|MILESAGO: Australasian Music & Popular Culture 1964-1975||Obituaries|
Singer, songwriter (1949-2001)
Peter Doyle was born in Melbourne on 28 July, 1949. A naturally gifted singer and performer, he started in showbusiness as a child; by the age of 9 he was already appearing on the Melbourne TV talent show, Swallow's Juniors, and at 14 he was performing in Sunday afternoon pop shows at Melbourne's Festival Hall. By 16 Peter had scored a solo record deal with Ivan Dayman's Sunshine label (whose roster included Normie Rowe) and he became a regular on Melbourne TV pop series The Go!! Show. Between 1965 and 1967 Peter was one of Australia's most successful solo artists, recording eight solo singles, six for the Sunshine label, backed by veteran Melbourne band The Phantoms, and two more for Astor.
In May 1968, as the Beat Boom and his solo career faded, Peter joined The Virgil Brothers with Rob Lovett (Wild Cherries, Loved Ones) and Malcolm McGee (Wild Cherries, Python Lee Jackson). They released three singles; the first, Temptation's 'Bout to Get Me was a Top 5 hit. In 1969 McGee left and was replaced by Danny Robinson, ex-frontman of “Mark II” version of The Wild Cherries with Lobby Loyde. The trio headed to the UK where they cut their third single with former EMI producer David McKay before Peter also quit and the group dissolved.
Shortly after the Virgil Bros split in 1970 Peter joined the second lineup of The New Seekers. The clean-cut pop harmony group (put together by former Seekers member Keith Potger) was initially ignored in the UK, but broke through with a string of American hits, beginning with US Top 10 cover of Melanie Safka’s What Have They Done To My Song, Ma. More hits followed: I'd Like to Teach the World to Sing (originally a Coca-Cola jingle), Beg, Steal or Borrow (the UK's Eurovision entry in 1972) and the New Seekers' cover of The Who's Pinball Wizard / See Me, Feel Me.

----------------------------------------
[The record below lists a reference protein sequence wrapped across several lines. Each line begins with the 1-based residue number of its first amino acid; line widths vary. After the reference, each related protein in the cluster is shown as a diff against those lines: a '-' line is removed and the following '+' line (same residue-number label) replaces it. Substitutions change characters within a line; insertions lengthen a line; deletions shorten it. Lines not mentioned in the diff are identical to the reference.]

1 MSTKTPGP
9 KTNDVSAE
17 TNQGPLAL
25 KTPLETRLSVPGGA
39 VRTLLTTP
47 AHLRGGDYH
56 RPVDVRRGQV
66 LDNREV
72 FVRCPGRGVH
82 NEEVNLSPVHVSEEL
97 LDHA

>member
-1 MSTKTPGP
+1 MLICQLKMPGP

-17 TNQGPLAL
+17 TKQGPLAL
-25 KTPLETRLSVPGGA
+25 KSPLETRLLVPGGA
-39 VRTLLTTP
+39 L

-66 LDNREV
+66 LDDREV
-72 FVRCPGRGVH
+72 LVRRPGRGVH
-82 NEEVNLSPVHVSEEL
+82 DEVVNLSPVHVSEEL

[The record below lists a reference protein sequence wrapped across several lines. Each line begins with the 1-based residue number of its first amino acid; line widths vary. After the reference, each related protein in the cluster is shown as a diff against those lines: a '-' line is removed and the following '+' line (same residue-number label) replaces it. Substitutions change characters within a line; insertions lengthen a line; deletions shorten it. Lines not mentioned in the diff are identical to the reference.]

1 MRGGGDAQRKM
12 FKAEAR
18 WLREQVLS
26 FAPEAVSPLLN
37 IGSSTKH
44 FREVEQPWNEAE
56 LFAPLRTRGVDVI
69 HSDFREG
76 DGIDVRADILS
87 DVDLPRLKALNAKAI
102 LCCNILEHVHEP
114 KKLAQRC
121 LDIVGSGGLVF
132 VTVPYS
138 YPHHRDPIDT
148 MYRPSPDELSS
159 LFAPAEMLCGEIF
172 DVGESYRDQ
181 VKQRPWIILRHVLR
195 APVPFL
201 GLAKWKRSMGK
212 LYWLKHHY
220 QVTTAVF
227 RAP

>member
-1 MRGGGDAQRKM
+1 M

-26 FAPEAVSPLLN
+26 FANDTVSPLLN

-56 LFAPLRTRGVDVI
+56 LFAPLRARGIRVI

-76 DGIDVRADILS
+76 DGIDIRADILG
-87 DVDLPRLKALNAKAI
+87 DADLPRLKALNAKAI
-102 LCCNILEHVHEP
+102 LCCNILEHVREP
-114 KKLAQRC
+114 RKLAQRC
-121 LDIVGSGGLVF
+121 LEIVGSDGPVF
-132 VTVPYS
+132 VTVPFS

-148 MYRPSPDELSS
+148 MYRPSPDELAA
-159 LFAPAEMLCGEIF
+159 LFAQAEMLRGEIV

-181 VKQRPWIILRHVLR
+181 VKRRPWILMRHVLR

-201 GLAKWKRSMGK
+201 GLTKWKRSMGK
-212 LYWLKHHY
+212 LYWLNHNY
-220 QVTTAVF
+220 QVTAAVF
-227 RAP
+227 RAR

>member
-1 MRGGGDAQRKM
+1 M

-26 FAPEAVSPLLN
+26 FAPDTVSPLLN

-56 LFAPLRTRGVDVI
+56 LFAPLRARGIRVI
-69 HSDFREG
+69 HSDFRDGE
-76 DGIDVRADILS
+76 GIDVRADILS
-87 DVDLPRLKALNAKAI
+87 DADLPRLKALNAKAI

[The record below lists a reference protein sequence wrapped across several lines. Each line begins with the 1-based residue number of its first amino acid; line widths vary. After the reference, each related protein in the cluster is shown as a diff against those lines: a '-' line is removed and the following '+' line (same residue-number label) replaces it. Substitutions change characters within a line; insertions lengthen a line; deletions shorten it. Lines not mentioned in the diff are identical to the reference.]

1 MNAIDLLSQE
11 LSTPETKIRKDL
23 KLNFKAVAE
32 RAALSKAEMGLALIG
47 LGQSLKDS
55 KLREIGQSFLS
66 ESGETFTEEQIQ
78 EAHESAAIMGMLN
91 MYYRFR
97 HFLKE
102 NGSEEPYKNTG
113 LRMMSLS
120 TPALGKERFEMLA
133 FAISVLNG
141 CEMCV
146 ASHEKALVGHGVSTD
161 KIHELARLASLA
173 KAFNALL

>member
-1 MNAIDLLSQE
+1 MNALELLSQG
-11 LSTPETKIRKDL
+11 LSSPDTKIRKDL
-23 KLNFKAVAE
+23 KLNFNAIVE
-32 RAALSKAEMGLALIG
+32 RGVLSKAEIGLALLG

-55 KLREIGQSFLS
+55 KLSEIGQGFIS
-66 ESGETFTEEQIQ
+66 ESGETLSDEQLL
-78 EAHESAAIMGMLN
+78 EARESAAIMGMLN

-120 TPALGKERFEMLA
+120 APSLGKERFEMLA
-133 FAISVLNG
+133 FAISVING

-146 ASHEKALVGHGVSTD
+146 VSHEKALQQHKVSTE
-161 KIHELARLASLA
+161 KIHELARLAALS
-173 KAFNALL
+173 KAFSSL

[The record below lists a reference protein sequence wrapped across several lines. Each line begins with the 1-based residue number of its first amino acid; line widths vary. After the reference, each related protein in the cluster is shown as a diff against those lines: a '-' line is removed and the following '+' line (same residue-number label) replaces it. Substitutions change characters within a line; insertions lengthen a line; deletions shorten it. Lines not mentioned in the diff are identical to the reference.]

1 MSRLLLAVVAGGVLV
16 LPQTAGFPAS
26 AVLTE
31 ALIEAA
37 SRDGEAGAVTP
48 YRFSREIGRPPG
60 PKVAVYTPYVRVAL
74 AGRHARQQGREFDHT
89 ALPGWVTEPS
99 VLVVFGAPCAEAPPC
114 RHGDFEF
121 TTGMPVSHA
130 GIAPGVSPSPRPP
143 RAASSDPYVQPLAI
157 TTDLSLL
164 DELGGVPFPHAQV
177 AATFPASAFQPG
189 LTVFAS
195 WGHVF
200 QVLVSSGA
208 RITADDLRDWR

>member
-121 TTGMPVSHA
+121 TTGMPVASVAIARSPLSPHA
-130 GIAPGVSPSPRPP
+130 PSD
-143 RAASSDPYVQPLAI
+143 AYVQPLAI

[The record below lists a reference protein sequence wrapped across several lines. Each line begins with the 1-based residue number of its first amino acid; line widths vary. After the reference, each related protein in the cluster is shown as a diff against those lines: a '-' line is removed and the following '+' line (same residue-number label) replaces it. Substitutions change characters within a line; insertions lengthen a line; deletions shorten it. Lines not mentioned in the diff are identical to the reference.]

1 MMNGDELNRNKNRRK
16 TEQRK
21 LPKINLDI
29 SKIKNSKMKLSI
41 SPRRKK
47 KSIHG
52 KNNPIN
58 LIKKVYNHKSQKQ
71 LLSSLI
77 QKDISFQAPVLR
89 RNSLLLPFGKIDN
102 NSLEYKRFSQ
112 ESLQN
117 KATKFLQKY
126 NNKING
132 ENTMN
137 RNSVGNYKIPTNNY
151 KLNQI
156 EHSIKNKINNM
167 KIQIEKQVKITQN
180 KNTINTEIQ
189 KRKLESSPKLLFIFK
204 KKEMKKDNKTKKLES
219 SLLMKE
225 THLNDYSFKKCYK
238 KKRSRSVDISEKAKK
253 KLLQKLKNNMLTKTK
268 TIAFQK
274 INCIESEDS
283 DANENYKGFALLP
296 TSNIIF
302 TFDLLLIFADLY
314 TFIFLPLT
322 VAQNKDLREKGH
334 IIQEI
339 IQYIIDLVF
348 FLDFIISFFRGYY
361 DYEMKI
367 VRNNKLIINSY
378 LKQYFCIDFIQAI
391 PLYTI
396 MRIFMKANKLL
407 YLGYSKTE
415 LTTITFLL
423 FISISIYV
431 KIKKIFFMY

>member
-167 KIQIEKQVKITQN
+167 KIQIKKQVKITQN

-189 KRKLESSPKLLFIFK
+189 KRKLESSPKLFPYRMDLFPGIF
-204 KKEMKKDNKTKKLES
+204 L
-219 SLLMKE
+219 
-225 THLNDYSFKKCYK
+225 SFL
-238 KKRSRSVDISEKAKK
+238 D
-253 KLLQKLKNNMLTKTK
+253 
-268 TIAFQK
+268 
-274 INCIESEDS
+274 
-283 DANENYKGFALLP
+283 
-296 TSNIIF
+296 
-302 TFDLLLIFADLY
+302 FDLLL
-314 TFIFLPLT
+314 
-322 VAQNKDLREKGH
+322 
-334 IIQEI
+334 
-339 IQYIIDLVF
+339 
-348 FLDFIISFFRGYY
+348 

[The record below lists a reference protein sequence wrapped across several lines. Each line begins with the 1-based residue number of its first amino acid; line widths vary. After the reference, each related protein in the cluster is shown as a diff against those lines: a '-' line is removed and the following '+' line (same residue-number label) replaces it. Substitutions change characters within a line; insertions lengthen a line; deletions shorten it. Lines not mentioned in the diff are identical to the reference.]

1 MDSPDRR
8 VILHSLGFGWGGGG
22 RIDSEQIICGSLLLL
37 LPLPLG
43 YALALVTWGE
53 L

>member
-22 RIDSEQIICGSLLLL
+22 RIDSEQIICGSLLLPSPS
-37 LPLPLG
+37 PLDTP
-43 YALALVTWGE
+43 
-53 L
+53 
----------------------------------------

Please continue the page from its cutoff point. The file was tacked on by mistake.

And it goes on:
Also a talented songwriter, Peter began writing for the group, contributing ballads such as I Can Say You're Beautiful and Lay Me Down, contemplative songs like Move Me Lord and rockier numbers like Boom Town and Cincinnati. His powerful vocals gave the New Seekers' sound a tougher edge. Although The New Seekers enjoyed huge international chart success the members apparently saw little of the proceed. Disillusioned, Peter quit the group in 1973 to pursue a solo career as a singer-songwriter.
After leaving the New Seekers, he recorded advertising jingles for Ribena and Sugar Puffs and provided the vocal for a childrens' single, Jungle Ted and the Laceybuttonpoppers. He also provided backing vocals for Lyn Paul's 1975 single It Oughta Sell A Million. Peter continued to work in the UK until 1981, issuing five solo singles, including a cover of Friday On My Mind, and one album, Skin Deep.
At the time Peter quit The New Seekers, they were being represented in the US by former Masters Apprentices bassist Glenn Wheatley. When he went solo, Wheatley became Peter's personal manager and in the formative days of LRB, around 1975, Peter was in fact offered the job as LRB's lead vocalist, but he turned it down. In 1981 he returned to Australia where he worked with a band called Standing Room Only. A year later, in 1982, he received an offer from Steve Holly (formerly the drummer with Paul McCartney's Wings), asking Peter if he'd like to join the group Regis. He accepted and went to the United States, where he worked for the next five years.
Peter returned to Australia in 1987 and performed on the club circuit for several years. Sadly, he was forced to retire in the early 1990s after he was dignosed with throat and lung cancer.
Peter died in Castlemaine, Victoria on October 13, 2001. He is survived by his wife, Jane.